Techniques for Painting Acrylic Flames

Acrylic paint is a water-based fast-drying medium. But acrylic paint's fast drying time is both a blessing and a curse. It is convenient for the immediate storage of paintings, but can be problematic when blending acrylic paints together on a canvas. This affects the techniques for painting fire.

Appearance of Flames

Flames are usually whiter and brighter in a fire's centre, and dimmer and more red or orange toward the outer edge of the flame. The flame itself may take on any number of shapes, but most often the flame is wider at its base and pointed in one or many peaks at the top. When painting a flame, it's best to look at a photograph of a flame and draw the shape of the flame on the canvas before beginning the painting.

Painting in Layers

Flames are built up in layers. The layers of the flames should begin in the centre and radiate outward in a shape that mimics the centre, like layers of an onion or the rings inside a tree. Once the outside of the flame has been drawn, the interior layers may be drawn to match the outer layer. There should be no more than two or three layers. After the layers have been painted, use a dry brush to blend the layers together. Run the dry brush over the boundary between each layer.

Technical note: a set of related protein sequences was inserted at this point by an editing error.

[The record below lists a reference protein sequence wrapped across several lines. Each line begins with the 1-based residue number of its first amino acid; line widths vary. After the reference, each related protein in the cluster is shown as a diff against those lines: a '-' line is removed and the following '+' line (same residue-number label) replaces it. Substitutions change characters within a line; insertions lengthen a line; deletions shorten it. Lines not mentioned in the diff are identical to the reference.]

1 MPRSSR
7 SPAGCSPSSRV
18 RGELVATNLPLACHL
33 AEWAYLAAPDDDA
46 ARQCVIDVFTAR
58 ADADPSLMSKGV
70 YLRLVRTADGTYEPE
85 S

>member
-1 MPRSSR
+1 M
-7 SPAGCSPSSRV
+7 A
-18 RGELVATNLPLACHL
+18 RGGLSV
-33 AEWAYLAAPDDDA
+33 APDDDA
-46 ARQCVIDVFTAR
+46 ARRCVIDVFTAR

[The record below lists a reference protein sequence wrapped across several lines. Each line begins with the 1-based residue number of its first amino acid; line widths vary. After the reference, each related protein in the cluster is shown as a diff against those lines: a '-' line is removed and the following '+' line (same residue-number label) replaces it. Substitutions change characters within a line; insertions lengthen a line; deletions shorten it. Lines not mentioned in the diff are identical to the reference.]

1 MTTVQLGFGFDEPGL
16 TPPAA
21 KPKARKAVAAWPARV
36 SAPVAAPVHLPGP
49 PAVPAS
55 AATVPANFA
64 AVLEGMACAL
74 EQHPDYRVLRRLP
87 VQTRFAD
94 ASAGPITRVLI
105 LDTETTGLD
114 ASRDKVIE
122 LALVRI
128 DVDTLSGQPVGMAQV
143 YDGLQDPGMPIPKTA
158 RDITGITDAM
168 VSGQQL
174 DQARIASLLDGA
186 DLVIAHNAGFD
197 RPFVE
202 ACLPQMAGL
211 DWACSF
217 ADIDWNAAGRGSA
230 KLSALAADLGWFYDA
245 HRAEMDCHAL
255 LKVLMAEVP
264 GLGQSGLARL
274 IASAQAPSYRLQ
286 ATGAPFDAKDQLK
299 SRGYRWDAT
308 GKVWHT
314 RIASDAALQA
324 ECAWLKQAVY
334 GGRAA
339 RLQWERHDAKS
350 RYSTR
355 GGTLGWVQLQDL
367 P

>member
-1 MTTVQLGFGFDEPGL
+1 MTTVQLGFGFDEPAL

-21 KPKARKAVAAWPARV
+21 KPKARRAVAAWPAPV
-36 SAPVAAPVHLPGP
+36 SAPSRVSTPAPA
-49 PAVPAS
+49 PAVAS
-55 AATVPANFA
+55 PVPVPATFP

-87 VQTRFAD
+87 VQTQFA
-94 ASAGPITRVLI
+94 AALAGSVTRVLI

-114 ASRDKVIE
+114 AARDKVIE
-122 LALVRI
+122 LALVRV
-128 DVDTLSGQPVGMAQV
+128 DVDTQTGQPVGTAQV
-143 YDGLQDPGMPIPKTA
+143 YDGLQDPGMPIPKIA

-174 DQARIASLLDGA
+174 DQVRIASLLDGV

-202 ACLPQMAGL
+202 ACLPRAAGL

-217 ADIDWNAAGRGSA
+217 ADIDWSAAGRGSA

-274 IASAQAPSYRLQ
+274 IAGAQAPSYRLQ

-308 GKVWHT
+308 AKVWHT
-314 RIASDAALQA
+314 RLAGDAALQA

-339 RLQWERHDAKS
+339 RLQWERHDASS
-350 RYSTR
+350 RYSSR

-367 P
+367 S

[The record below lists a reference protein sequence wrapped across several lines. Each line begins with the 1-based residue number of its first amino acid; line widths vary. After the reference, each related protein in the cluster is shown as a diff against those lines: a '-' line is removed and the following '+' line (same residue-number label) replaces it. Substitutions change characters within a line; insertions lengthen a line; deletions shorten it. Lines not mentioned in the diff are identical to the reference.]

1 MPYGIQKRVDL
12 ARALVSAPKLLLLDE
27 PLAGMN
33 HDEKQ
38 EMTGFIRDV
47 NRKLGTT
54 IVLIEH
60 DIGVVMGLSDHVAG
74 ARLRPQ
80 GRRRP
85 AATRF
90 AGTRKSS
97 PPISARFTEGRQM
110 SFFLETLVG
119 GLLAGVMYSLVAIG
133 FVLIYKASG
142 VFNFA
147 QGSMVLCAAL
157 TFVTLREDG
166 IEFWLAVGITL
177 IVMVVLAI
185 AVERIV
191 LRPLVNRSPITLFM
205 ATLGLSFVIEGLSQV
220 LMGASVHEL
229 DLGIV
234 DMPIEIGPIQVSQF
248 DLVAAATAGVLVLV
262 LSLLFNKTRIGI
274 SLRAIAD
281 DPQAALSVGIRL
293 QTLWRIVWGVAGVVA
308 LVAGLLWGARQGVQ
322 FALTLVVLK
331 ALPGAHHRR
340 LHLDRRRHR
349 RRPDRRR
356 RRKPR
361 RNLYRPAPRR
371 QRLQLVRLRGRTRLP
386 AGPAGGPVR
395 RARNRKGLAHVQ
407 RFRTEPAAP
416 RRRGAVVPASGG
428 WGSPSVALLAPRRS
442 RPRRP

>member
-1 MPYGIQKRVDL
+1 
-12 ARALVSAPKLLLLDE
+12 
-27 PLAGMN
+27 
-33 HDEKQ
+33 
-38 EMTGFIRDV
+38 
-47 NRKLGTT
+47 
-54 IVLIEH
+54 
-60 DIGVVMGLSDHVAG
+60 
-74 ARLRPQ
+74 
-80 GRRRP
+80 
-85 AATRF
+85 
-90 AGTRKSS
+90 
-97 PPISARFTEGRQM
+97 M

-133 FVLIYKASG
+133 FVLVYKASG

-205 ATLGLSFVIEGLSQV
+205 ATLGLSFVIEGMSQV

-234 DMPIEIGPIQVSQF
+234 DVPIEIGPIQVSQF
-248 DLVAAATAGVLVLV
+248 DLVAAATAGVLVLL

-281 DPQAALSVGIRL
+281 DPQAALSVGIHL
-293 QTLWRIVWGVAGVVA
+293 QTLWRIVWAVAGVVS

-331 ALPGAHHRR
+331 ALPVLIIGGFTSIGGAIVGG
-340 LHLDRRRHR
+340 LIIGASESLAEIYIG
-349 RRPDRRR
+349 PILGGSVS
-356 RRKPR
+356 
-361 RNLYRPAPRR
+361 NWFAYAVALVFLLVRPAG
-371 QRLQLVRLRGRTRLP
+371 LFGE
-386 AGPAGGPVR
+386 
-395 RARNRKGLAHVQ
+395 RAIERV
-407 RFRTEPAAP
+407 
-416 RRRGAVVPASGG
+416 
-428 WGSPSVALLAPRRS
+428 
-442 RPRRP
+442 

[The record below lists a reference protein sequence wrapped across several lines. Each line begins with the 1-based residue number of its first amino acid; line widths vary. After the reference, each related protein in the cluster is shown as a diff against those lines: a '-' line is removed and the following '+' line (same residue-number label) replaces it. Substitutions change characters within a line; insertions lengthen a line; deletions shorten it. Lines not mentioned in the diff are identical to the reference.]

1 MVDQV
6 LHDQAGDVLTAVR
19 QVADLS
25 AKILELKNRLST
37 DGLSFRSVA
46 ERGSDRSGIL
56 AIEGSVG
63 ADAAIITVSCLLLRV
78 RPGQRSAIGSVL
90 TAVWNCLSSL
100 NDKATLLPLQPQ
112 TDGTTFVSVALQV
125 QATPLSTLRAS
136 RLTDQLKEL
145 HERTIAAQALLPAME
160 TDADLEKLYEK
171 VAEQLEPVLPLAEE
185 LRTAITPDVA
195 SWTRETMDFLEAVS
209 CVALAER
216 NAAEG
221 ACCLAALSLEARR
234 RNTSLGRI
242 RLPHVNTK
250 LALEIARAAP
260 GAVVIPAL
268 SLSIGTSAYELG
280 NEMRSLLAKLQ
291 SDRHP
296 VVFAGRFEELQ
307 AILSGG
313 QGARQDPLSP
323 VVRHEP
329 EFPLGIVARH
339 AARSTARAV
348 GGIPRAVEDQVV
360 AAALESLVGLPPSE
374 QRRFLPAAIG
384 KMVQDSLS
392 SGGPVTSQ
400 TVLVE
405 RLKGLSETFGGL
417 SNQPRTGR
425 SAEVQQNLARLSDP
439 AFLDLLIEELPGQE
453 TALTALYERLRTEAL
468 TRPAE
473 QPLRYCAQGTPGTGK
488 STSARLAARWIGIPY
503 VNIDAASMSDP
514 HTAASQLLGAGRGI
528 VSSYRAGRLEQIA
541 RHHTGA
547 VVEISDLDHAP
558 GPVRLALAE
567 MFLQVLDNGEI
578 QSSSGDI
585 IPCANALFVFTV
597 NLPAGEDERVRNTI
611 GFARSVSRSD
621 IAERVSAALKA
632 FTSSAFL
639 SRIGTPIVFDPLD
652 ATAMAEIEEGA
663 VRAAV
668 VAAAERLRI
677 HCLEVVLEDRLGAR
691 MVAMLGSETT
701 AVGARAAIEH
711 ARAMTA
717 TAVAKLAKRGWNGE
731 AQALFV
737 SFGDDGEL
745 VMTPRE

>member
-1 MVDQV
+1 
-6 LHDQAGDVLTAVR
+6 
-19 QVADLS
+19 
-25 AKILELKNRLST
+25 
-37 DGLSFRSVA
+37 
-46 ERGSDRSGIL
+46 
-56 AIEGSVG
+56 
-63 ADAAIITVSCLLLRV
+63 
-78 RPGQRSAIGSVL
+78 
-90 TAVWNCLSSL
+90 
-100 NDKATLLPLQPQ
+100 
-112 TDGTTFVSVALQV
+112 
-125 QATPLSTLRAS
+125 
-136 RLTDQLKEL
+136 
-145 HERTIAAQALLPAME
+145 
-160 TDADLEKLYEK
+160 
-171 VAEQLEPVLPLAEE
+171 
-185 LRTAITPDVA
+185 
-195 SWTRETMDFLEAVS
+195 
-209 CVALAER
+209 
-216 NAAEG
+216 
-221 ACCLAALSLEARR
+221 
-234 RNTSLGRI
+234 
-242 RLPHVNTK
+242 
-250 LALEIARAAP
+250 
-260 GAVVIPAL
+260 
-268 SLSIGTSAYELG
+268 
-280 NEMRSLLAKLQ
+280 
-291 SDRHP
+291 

Keeping the Paint Wet

During the painting process, blending the paint will be crucial to the development of a realistic flame. As the acrylic paint dries, it will become gummy, and blending the paint will become more difficult. To keep the paint wet, the paint may be blended with water before applying it to the canvas. Watered-down paint will need to be applied to the canvas in multiple layers. Alternatively, a water bottle may be kept on hand to spray the canvas with a fine mist. Acrylic paint may also be mixed with acrylic retarder to extend the drying time of the acrylic paint. Acrylic retarder may be purchased from art and craft stores that sell acrylic paint; follow the manufacturer's instructions.


Most artists find the most challenging part of painting flames to be recreating the colour of the flame. What the artist discovers is that actual flames are brighter than paint can realistically reproduce. In reality, flames are lit from within. In paintings, flames are not lit at all, they are just painted with bright colours. A mixture of white, yellow and a small amount of orange may be used to paint the inside of the flame. Use more yellow than white. For the exterior of the flame, more orange and a small amount of red may be used, with less yellow and white.

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About the Author

Leslie Rose has been a freelance writer publishing with Demand Studios since 2008. In addition to her work as a writer, she is an accomplished painter and experienced art teacher. She has a Bachelor of Arts degree in art with a minor in English.